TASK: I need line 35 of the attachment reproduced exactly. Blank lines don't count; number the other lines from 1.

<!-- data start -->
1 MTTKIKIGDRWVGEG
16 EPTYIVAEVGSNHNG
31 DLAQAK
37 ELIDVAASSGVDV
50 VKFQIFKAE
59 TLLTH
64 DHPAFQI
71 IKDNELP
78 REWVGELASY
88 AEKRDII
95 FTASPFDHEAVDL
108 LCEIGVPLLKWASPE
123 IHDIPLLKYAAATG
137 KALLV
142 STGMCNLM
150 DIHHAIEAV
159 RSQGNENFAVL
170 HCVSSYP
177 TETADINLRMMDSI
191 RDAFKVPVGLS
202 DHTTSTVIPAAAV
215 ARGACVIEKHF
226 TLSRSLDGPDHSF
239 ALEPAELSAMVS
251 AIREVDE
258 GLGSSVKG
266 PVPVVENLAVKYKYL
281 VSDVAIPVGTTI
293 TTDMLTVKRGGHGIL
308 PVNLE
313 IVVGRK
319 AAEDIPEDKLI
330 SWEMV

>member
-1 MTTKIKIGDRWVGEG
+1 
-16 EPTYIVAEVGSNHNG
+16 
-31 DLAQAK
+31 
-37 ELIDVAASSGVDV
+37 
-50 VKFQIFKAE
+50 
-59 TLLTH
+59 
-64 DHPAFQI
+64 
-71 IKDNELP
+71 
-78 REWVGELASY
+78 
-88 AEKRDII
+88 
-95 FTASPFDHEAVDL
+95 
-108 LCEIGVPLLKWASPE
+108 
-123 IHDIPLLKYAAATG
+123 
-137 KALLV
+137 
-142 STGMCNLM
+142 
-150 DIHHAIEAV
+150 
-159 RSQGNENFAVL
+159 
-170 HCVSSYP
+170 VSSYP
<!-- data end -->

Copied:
-1 MTTKIKIGDRWVGEG